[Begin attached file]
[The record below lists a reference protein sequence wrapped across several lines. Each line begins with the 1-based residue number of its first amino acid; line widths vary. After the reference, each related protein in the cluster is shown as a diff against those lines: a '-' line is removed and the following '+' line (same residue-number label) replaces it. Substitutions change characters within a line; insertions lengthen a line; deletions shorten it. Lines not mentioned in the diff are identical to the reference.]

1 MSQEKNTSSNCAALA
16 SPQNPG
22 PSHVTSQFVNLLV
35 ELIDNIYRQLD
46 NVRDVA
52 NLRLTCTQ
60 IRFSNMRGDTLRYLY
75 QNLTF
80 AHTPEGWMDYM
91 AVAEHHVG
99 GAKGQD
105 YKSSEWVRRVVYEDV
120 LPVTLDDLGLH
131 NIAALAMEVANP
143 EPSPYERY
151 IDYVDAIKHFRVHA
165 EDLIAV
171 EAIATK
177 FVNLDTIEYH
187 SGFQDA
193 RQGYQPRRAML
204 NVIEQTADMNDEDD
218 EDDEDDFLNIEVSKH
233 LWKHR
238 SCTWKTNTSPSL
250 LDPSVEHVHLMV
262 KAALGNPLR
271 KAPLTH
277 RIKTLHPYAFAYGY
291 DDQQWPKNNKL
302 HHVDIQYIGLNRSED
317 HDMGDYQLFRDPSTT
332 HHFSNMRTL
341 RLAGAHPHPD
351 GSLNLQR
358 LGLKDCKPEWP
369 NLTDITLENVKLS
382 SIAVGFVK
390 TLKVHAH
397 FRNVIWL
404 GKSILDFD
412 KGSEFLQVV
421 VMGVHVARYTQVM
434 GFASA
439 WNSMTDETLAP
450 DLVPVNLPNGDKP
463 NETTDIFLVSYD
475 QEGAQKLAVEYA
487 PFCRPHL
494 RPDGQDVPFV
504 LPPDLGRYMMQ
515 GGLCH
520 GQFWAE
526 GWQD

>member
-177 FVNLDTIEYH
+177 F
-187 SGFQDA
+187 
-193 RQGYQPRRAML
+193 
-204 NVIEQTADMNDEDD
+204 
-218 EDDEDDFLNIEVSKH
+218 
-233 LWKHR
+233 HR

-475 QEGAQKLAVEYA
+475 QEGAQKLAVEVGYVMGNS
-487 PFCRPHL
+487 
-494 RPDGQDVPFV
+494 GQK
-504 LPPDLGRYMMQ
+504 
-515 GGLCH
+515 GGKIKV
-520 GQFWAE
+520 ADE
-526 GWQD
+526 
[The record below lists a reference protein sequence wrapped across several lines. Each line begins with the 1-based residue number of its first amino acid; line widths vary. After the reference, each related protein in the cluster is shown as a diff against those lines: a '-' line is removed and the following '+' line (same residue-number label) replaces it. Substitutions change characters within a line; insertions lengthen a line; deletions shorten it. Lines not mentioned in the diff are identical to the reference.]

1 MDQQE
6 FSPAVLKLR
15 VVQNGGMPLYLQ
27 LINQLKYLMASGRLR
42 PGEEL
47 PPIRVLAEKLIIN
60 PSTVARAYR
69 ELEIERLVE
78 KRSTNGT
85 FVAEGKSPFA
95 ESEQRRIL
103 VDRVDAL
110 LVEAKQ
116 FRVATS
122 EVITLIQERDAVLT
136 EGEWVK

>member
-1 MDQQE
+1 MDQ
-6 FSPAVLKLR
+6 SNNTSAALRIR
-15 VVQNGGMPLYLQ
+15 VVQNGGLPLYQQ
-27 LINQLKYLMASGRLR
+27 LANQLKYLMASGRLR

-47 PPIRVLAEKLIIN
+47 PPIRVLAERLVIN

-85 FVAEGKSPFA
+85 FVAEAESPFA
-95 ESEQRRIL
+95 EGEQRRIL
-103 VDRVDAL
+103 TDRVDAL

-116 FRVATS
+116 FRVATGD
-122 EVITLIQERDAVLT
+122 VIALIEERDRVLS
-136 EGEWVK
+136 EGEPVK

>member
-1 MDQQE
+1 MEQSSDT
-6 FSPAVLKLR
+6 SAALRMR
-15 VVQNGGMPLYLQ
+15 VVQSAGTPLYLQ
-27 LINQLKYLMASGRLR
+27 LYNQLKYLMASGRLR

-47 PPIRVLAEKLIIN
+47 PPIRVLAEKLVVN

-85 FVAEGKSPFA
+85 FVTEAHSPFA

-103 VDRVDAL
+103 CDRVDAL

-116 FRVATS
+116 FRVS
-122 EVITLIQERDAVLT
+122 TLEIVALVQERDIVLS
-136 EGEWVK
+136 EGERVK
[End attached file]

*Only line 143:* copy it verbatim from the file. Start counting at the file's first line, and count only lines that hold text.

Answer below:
+136 EGERVK